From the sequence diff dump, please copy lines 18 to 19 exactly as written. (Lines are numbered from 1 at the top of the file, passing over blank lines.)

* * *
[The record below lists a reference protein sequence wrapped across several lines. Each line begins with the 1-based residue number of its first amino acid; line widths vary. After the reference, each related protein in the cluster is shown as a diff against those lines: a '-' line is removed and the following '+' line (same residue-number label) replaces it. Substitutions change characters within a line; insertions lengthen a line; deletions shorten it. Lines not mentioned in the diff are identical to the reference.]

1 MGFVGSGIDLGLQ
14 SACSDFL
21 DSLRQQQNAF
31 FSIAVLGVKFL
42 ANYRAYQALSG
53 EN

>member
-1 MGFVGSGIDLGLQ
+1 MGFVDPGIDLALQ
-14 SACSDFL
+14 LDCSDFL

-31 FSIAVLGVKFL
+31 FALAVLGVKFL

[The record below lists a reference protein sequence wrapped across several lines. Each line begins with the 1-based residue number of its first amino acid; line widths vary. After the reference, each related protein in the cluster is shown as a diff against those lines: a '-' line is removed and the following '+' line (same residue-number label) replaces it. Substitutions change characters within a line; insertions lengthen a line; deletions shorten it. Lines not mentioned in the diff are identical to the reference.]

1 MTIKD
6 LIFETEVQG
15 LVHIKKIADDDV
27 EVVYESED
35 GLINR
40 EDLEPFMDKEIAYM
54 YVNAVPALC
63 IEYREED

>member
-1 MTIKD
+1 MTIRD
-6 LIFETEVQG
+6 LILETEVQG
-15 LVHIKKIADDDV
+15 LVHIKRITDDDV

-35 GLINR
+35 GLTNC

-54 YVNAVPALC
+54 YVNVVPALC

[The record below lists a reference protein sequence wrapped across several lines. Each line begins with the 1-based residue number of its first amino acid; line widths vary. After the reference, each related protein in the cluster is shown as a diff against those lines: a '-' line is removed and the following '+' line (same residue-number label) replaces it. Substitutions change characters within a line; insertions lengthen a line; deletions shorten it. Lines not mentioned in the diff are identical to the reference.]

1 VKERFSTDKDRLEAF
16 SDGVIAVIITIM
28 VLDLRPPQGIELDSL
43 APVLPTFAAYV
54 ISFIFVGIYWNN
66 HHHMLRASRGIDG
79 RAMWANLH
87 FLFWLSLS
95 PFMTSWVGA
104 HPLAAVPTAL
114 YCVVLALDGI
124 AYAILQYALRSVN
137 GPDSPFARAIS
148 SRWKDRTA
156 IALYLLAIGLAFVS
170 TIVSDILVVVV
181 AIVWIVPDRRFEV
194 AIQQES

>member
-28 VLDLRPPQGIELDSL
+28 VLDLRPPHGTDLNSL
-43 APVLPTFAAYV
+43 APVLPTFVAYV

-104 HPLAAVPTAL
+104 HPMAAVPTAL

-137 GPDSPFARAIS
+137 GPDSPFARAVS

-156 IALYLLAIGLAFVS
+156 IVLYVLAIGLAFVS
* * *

15 LVHIKKIADDDV
27 EVVYESED